Brown Hair, White Robe, Cloud Floating, Peaceful, American-Suburban, Teddy Bear Jesus?

Nathan Gunter's picture

What is the most important question to answer in children’s ministry? Is it how do we budget? Where do we get curriculum? Who should teach? Where do we get staff? What is our annual strategy? Who should we reach? Why doesn’t our pastor care about children’s ministry? Though these are good questions to answer, they are not the most important. What I am about to propose as the most important question may seem to some gloriously idealistic and even irrelevant for practical ministry. What’s the question? It is, who is Jesus?

Not answering the question, our children’s ministries will be similar to a clown juggling while driving a car – all over the place, filled with colors, funny for some and scary for others! In the past I would have ignored the importance and look directly for practical tips and tools for ministry. I used to see ministry as practical first and theological second, never budging like a wild, stubborn donkey against a rancher’s rope. I would have never disagreed on who Jesus is, but I definitely would have ignored anyone suggesting Jesus’ identity to be the driving force of ministry. Those suggesting the importance of Jesus for practical ministry were isolated from people, concerned for neckties, abusive with their rules for spiritual growth, understood unbelievers to be those with tattoos or the hippy-reformed theologians that have never worked a job in their life, spewing forth biblical principles and still living with their parents at the age of thirty. Not once did their identity or rhetoric appeal to me.

In my avoidance of the spiritual weirdos and for many of us in children’s ministry, our practicality becomes our gospel. We run from the stale, uniform pastor’s speech or avoid the seminary student hidden in the lofty carrels of the theological library. We place our trust in the tips and tools of the day, the great wisdom of those in a mega-church, the pictures in the children’s Bible and so on. We become passive in both our study and understanding of Jesus and the gospel to our life, especially the children’s ministry. Many times we display a brown hair, white robe, cloud floating, peaceful, American-suburban, teddy bear Jesus; rather than the suffering savior sent on mission to die and rise again for a sinful world as the Gospel of Mark portrays Him (Mark 8:27-38; 10:45).

Like a 100 lb. firework, the Gospel of Mark has exploded in my face with vibrant colors and amazing power, shocking me into trusting Jesus for all of life, especially ministry. In Mark, Jesus called and trained disciples. Through the training, Jesus taught and supplied examples for the disciples. Jesus’ teaching and examples revealed Jesus to be the source for life and ministry. Jesus guided them to the Father, paved the way for the Spirit, supplied the content for teaching, provided an example to follow, ensured their faith was only great as the object of their faith, stripped them of all self-confidence and displayed Himself to be the Savior (Mark 8:29) not them. Jesus is important to ministry as fuel to a car, wind to the sails of a boat, food to the body, meat for the dinner, oxygen for the lungs, the vine for the trellis or blood for the heart. However, it is a right understanding and faith in Jesus that will ultimately shape one’s work (i.e. ministry). Jesus taught the disciples to work in such a way that comes from faith in Him! Not faith in their prayer, not faith in their faith, not faith in their spiritual gifts, but faith in Jesus.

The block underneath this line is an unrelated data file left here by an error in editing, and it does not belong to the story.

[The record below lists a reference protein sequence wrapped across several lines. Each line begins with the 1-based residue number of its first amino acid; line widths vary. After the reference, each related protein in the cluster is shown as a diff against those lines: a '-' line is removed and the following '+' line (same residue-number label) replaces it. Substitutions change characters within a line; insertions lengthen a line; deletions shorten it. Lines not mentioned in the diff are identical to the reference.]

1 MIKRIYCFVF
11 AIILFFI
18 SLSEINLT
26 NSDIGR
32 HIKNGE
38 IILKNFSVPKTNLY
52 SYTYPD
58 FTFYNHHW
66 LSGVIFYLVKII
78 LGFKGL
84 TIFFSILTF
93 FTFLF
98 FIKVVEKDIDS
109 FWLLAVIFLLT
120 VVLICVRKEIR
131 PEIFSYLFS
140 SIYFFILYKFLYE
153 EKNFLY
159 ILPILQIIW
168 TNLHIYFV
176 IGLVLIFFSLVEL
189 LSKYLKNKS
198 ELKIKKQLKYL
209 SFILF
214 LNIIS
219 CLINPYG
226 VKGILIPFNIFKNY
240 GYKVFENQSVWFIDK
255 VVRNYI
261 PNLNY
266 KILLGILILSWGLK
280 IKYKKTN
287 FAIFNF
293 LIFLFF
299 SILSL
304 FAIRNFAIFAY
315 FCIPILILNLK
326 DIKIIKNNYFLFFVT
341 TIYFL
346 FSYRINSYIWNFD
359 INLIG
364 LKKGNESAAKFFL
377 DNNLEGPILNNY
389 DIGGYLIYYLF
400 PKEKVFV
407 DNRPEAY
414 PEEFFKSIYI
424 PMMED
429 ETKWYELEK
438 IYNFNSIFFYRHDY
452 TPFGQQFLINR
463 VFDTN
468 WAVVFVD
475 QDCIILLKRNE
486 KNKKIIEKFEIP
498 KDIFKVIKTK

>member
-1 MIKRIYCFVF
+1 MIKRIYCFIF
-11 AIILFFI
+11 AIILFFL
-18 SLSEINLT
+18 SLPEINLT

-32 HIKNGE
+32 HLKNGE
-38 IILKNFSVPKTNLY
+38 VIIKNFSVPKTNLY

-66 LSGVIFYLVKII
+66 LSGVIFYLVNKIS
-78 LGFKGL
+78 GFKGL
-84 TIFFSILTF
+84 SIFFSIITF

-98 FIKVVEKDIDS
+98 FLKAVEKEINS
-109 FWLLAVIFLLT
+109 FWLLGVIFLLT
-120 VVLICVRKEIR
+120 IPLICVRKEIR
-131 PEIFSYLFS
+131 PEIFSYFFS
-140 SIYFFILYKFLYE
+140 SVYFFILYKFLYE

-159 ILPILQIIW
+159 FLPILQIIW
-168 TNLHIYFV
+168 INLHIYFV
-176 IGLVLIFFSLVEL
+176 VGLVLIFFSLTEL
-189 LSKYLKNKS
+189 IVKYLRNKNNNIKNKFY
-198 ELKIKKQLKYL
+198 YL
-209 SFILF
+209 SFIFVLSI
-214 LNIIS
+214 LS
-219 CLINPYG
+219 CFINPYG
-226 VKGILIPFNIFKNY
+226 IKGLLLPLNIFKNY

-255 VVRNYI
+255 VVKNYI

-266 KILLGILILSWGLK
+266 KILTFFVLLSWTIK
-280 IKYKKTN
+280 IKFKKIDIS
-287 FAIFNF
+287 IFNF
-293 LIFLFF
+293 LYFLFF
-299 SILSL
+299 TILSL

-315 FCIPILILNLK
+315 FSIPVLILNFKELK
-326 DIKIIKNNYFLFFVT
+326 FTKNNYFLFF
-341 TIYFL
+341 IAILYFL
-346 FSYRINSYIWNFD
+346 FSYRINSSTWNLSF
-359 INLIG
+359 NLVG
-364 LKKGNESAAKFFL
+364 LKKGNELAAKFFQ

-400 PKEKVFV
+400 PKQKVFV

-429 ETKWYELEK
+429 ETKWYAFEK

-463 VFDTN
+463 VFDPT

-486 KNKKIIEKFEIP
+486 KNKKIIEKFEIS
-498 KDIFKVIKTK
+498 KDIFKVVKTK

After spending the first half of the ministry with the disciples revealing Himself through miracles, signs, teachings and love, Jesus turned to His disciples and asked two questions. First, “Who do people say that I am?” Second, “Who do you say that I am?” The second half Jesus reveals to His disciples the importance of Him, His teaching and example being the driving force for ministry. As one of my Dallas Seminary’s professor, Reg Grant, highlighted and described for me as central to life and ministry so I do for you, Jesus is the suffering savior who has come to serve the world - we follow Him (Mark 8:34).

In the upcoming posts, I intend to focus in on how we biblically, theologically and practically connect Jesus, our faith in Jesus and ministry together.

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This is part of the blog posts series from Missional Education on the gospel in children’s ministry.

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